Monday, 22 August 2016

THE COMMUNITIES AROUND NYUNGWE NATIONAL PARK GAIN HEAVILY FROM THE REVENUE SHARING SCHEME

nyungweInitially the local people surrounding Rwanda Safari parks including Nyungwe used to practice traditional means to extract resources from the forest including honey extraction. Because of rudimentary methods applied, the forest survival could be compromised as issues like fire outbreak were rampant and the production volume was really small.
It was not until 2009 after the Rwanda Development Board (RDB) intervention, that things began to change for good. The local people were encouraged to form the cooperatives where they could receive support to stimulate their trade through the revenue sharing scheme. The scheme had started in 2005 targeting the National Parks of Akagera (wild game), Nyungwe (Chimpanzees) and Volcanoes where gorilla trekking safaris and tours in Rwanda are conducted.
The government through the 5% revenue sharing scheme has put up schools, hotels, hospitals and roads in the areas around these National Parks. The scheme goes ahead to support the farmers and artisans cooperatives among other group categories. Undertakers of projects like bee keeping have been trained in the modern farming practices and given modern materials to enhance their ventures.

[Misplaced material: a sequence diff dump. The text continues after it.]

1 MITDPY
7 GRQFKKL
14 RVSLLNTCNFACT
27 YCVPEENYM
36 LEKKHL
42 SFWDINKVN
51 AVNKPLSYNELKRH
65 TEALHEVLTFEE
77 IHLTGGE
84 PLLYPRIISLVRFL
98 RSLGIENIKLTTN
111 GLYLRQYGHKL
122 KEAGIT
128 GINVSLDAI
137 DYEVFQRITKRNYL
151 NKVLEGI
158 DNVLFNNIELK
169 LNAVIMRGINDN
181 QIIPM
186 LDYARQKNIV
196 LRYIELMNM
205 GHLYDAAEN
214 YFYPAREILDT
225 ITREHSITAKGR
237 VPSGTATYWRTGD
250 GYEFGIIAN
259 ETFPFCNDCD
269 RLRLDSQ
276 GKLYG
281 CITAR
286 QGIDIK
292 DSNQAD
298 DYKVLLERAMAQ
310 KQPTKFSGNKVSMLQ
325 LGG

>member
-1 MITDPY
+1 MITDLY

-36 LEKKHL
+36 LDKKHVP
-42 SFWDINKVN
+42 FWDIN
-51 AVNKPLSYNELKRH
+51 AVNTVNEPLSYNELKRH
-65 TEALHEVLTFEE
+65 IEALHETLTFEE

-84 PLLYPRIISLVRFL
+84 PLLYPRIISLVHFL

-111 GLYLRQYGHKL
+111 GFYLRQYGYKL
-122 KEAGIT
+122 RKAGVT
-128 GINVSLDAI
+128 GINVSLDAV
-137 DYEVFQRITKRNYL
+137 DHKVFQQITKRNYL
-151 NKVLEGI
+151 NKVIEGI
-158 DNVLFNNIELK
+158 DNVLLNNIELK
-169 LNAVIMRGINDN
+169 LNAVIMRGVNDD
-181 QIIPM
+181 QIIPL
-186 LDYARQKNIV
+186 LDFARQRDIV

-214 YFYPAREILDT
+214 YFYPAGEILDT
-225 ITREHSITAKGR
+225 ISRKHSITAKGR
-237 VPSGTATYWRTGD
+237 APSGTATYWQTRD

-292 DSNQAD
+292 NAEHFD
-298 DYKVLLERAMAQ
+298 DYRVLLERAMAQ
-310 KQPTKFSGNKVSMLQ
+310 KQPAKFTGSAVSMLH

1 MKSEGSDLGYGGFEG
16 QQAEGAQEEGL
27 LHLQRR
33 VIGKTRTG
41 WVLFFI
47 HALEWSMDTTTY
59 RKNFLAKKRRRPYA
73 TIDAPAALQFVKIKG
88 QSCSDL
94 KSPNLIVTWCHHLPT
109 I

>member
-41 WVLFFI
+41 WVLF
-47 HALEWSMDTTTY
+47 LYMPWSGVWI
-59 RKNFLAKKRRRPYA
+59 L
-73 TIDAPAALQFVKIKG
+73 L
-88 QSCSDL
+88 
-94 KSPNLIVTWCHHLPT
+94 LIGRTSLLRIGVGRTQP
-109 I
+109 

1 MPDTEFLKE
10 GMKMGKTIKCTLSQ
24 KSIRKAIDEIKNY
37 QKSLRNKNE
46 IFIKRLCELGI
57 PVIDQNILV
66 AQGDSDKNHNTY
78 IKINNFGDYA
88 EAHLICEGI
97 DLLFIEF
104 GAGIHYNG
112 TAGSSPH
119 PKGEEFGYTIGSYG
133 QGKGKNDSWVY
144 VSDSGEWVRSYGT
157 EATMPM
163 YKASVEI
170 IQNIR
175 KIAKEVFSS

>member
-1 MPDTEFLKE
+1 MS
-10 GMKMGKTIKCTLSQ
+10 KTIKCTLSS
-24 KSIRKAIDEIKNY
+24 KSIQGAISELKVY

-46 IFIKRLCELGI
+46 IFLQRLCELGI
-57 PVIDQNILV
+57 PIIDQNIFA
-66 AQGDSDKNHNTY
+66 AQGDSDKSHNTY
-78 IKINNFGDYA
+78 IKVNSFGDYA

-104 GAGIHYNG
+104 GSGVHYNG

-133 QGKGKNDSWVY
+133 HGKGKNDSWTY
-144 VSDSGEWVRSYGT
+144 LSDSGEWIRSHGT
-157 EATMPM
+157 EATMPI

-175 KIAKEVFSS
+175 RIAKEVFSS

This was disclosed during the inauguration of the newly built classrooms at Groupe Scolaire Gasakura in Bushekeri Sector, Nyamasheke District where the Rwanda Development Board (RDB) through the scheme and in conjunction with the district put up four (4) classroom blocks costing Rwf27 million on which RDB provided Rwf13.7 million. This inauguration is part of the countrywide bonanza for the 12th edition of the Kwita Izina ceremony slated for September 2nd.
The communities around Nyungwe Forest National Park apparently feature thirteen (13) cooperatives that comprise of over 1300 members and these people appreciate the development noting that it has increased their output without compromising the survival of the forest. The cooperative now operates an office and feature over Rwf15 million as capital. The members are able to afford school fees for their children, build houses, pay medical insurance and keep livestock.
According to the RDB Chief Tourism Officer, a sum of Rwf2.6 billion has been disbursed to a range of 480 projects across Rwanda noting that this is not to stop soon as they aim to capitalize on it to solve the human wildlife conflict.

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